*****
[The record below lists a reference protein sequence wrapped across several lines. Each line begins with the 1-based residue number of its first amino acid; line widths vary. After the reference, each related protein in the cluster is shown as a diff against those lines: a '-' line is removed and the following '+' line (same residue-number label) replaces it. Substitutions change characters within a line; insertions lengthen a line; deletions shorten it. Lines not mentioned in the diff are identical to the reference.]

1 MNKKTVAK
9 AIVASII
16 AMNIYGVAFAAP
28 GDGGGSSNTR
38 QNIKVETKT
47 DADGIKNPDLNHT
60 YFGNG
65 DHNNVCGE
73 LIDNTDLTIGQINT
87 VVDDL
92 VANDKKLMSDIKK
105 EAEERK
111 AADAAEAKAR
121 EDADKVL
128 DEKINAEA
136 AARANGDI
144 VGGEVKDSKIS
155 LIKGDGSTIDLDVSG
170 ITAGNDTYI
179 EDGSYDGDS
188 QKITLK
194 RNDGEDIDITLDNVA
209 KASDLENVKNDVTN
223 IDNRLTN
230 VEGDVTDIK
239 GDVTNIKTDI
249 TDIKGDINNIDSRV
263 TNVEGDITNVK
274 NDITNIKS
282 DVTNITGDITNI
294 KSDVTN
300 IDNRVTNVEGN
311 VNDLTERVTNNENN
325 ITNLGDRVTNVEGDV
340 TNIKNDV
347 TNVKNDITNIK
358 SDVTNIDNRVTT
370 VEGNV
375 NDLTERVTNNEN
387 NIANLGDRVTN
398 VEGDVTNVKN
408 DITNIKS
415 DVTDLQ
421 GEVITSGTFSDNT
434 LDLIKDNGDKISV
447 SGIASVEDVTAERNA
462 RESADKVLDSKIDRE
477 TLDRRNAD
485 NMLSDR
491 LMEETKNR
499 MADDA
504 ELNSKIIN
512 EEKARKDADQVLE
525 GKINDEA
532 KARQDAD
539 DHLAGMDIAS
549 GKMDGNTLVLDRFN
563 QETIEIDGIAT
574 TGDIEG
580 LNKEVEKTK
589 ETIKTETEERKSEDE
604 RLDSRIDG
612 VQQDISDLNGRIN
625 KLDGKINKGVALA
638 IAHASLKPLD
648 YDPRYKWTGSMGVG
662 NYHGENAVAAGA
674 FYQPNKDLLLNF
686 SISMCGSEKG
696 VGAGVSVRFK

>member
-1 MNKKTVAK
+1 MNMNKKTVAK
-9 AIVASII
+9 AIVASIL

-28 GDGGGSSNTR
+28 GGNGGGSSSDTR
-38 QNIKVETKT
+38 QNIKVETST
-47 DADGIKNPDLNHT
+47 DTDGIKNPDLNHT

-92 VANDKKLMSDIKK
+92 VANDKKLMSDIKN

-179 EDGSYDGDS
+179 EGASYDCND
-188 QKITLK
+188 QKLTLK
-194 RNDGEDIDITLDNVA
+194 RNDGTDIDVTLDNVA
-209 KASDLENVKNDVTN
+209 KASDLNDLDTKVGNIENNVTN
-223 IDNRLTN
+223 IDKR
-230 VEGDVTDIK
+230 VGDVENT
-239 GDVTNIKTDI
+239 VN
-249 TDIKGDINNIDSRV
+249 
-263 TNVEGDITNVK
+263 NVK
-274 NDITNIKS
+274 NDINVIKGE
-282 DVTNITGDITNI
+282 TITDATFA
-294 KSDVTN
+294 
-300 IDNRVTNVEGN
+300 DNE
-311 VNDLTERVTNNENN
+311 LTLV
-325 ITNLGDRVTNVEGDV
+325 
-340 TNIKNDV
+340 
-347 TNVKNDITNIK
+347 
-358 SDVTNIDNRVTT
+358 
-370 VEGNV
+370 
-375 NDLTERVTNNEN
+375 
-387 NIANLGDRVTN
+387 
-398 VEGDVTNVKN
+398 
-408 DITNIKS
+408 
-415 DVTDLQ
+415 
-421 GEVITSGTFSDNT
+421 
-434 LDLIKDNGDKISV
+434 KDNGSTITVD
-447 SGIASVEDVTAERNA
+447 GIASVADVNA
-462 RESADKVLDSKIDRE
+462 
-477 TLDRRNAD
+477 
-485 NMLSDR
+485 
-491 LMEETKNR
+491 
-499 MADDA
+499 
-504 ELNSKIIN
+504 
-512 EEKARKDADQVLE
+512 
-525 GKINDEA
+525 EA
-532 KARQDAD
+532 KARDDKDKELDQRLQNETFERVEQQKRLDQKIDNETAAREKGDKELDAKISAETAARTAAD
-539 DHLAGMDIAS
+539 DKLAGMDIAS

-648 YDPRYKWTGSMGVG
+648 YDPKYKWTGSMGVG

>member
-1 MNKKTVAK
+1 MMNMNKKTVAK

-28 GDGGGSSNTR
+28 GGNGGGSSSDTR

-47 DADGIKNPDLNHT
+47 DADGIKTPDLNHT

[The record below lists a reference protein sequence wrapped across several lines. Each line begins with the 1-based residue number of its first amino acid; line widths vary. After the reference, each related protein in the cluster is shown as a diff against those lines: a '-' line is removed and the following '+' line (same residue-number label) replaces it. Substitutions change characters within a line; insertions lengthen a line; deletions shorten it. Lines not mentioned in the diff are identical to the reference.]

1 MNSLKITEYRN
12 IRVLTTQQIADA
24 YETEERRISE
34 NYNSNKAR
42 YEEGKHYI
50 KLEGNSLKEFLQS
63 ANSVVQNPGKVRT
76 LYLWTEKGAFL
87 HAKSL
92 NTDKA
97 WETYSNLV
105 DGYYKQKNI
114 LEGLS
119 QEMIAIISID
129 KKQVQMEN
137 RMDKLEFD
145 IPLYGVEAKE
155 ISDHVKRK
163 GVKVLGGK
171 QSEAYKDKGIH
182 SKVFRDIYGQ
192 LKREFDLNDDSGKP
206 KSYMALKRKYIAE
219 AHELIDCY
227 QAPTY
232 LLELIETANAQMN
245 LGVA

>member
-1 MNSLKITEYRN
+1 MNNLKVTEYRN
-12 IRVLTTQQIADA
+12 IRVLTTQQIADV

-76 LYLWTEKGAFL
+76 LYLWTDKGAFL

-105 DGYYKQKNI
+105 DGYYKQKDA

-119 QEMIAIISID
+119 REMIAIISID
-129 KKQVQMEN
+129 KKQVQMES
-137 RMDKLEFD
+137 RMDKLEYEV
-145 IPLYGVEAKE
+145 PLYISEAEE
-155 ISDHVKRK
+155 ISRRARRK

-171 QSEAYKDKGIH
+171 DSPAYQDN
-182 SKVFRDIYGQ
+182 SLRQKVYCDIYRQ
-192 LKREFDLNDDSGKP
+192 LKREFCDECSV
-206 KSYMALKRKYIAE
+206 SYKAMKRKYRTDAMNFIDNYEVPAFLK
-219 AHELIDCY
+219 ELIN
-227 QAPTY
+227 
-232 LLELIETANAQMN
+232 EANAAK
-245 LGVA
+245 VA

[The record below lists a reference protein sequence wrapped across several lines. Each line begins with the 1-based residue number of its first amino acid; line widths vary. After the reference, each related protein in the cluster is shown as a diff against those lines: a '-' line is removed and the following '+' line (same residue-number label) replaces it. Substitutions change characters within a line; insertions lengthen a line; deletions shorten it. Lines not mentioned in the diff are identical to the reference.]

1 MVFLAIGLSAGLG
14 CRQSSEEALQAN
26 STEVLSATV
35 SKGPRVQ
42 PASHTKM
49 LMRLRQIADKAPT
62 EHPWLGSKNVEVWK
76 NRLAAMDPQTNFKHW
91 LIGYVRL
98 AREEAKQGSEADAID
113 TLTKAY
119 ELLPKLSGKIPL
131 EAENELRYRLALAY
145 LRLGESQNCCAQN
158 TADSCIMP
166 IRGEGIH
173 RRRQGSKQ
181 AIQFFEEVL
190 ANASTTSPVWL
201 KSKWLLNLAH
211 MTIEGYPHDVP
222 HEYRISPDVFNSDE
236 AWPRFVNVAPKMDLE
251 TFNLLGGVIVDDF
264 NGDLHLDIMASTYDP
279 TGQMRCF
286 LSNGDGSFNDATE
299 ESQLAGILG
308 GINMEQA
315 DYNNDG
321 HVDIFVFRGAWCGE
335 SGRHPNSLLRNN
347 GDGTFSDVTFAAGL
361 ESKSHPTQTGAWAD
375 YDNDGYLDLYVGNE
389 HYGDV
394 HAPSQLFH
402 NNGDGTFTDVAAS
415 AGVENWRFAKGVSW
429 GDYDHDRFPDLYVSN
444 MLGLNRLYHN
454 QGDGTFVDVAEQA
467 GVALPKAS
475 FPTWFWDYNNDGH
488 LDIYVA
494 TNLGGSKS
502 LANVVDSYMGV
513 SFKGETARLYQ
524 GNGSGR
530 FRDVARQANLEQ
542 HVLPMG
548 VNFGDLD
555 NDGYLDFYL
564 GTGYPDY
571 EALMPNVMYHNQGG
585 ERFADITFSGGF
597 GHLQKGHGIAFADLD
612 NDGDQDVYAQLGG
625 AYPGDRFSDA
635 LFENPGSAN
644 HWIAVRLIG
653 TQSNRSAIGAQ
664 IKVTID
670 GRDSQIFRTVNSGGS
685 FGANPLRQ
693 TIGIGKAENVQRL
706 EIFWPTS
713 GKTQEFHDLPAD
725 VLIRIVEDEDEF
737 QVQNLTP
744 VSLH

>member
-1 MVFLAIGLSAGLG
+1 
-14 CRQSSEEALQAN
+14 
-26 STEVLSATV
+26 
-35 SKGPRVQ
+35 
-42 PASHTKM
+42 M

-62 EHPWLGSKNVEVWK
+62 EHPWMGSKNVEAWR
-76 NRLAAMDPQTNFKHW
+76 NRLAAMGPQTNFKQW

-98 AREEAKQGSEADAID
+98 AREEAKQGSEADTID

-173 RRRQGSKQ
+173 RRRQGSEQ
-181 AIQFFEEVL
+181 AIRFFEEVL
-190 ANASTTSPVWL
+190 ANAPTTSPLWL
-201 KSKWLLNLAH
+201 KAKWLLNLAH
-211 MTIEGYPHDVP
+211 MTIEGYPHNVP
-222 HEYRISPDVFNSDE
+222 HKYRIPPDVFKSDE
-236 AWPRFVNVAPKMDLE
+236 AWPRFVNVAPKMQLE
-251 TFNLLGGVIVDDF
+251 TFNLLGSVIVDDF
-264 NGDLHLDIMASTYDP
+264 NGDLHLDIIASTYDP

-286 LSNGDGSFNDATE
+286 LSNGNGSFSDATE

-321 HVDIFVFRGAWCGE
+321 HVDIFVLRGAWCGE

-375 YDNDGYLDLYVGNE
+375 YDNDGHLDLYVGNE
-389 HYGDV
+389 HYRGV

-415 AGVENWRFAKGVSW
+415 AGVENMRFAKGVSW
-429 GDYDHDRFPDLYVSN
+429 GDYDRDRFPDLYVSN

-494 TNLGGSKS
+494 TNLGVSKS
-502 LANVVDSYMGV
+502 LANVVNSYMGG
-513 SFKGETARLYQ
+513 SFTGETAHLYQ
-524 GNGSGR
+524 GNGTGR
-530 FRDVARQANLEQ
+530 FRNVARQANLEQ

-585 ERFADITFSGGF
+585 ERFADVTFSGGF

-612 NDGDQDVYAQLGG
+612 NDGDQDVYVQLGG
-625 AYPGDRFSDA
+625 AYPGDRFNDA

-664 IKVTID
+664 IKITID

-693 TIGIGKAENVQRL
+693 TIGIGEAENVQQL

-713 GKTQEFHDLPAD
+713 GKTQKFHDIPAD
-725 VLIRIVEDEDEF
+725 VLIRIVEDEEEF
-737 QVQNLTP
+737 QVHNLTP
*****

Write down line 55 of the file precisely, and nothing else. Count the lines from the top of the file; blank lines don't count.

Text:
525 GKINDEA